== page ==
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THYINE WOOD >> Knowledge of the Good Affections received from God

Thyine-wood1_400_600 Before touching upon the proper pines, there is another member of the Cypress group which should be noticed, as it receives a passing mention in the “Apocalypse” under  the name of Thyine Wood.

There seems to be no difference of opinion among commentators in designating as the tree intended one of the Thuyas, of which we possess familiar examples in our Arbor VitŠ, one species of which is native to New England, and others are imported and cultivated in gardens. The native tree (Thuja Occidentalis) is known as the White Cedar in Maine, and is valuable for its soft, fragrant wood, of light reddish-brown color, which is much used for shingles, and also for posts, being very durable.

The foliage of the cultivated trees is made close and thick by pruning, in which state they are planted for hedges, and pruned into quite solid walls and many fanciful shapes. The branches, with their many twigs clad in minute scale-like leaves, are flat; but the flat sprays do not lie horizontally like those of the cedar and the hemlock spruce; there is much variety in their direction, but, on the whole, they have a vertical tendency.

The “Thyine” wood Mr. Grindon describes as follows:

Being highly balsamic and odoriferous, it was used for incense in primeval religious ceremonies, and thence received its name of thu-on, or “wood-of-sacrifice,” as instanced by Homer in his charming description of the enchanted island of Calypso (Od. V. 60). The tree which yields it is the Thuja articulata of Desfontaines, the Callitris quadrivalvis of Ventenat, and the “Algerian Cypress” of English catalogues. Nearly allied to the arbor vitŠ, it presents itself as a branching evergreen, provided with innumerable slender twigs, which are curiously jointed, clothed with minute leaves, and decked, in their season, with a profusion of inconspicuous yellowish flowers.

Upon all the wild and uncultivated hills of Barbary and Mount Atlas it is still to be found, though the majestic examples that grew anciently have seen no successors. The wood was valued not only for its odor when burned, but for its beautiful color—a dark and variegated hazelbrown— and its smooth and solid texture. Under the name of citrus, citron, or citrine wood (just as we nowadays say “rosewood,” the odor of the latter corresponding with that of the flower), it was employed for the highest and most costly descriptions of cabinetwork. Cicero, Martial, and Lucan refer to its splendor and value; while Theophrastus recommends that it should be employed in the building of temples, seeing that edifices dedicated to the deities should be constructed of imperishable materials, and that the callitris wood in particular is one that bids defiance to the hunger of insects.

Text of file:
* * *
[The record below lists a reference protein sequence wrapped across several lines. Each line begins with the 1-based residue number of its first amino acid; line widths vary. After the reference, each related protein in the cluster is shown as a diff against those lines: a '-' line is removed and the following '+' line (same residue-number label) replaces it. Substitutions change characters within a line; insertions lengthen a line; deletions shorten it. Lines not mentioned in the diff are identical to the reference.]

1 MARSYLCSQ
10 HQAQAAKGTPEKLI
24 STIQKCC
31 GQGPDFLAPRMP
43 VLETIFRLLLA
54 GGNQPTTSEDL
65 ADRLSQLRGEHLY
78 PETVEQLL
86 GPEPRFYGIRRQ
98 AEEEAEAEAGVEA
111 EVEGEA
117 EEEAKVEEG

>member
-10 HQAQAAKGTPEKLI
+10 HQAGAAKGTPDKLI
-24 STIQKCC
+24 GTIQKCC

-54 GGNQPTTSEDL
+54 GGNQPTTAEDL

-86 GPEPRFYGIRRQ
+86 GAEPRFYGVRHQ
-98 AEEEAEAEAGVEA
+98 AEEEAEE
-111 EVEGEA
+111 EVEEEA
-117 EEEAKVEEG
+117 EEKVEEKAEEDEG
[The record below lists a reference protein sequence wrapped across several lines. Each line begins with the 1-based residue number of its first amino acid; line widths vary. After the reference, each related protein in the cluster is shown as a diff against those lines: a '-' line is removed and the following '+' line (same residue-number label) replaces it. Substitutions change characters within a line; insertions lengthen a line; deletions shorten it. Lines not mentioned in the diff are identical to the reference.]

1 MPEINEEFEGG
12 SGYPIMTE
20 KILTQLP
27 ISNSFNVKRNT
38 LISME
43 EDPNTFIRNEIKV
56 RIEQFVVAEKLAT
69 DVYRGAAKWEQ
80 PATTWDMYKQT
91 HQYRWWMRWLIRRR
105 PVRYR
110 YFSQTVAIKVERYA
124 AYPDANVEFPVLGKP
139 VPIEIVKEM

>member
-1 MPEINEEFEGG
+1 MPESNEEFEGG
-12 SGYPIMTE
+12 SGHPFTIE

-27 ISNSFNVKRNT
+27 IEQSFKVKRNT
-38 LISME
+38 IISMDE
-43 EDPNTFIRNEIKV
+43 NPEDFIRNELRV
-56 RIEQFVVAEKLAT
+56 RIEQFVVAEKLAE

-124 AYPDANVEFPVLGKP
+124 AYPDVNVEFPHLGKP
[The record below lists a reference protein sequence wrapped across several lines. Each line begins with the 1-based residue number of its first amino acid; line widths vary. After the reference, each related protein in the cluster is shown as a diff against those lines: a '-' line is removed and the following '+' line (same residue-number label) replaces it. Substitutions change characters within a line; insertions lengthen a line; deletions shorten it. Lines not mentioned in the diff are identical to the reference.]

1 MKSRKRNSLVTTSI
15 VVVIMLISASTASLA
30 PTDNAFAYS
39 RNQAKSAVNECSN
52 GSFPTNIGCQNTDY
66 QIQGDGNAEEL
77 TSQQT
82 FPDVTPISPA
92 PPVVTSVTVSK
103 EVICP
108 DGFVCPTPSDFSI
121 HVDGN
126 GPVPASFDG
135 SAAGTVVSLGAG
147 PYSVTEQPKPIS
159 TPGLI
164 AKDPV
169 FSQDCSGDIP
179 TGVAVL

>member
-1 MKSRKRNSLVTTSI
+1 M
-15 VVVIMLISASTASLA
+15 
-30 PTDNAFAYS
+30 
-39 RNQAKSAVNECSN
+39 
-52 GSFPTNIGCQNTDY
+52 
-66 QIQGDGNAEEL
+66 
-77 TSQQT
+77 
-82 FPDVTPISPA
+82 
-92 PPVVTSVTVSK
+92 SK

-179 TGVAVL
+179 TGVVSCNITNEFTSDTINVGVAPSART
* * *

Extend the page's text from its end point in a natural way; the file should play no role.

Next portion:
The sacrifices of the ancients consisted chiefly of innocent animals, and represented the reception of good affections from God, and the acknowledgment of all goodness as His. The custom of offering fragrant resin and gum, and sweet wood, for sacrifice, had its origin in the days when the significance of all these things was understood; and they were employed with careful discrimination and exact intention. The wood, therefore, which preeminently was called the “wood-of-sacrifice,” must preeminently represent the knowledge of the reception of good affections from God.

The distinct horizontal planes of the Cedar represent, as we have seen, a rational discrimination between the several planes of the human mind; but the vertical planes of the Thuya foliage, blended, as they are, without vertical stratification, represent a perception of the principle which unites all planes of the mind from inmost to outmost; and that principle is the love of God.  From this point of view, therefore, we come to the same conclusion, that the tree represents a knowledge of the good affections received from God, and of their unity.
Thyine wood is associated in the Bible with “vessels of ivory,” and therefore is said by Swedenborg to represent the natural good correlative to the truth represented by ivory (Apocalypse Revealed #774). Now ivory represents the same as the teeth, which are the guards of the nutrition of the body; and that is, the principles of good life by which everything ought to be examined before it is admitted to the halls of the mind or of the community. The good correlative with such truth is the knowledge of the increase of life from the reception of such things as bear the test.  It is the knowledge of the reception of life from God by those who pass the gates of heaven, and the consequent increase of the life of heaven; it is the knowledge of the increase of good affection in the Church by the presence of those who bring upright lives to her service; it is the knowledge of the gift of good affections from God to those who are in the effort to do right.

Author: JOHN WORCESTER 1875

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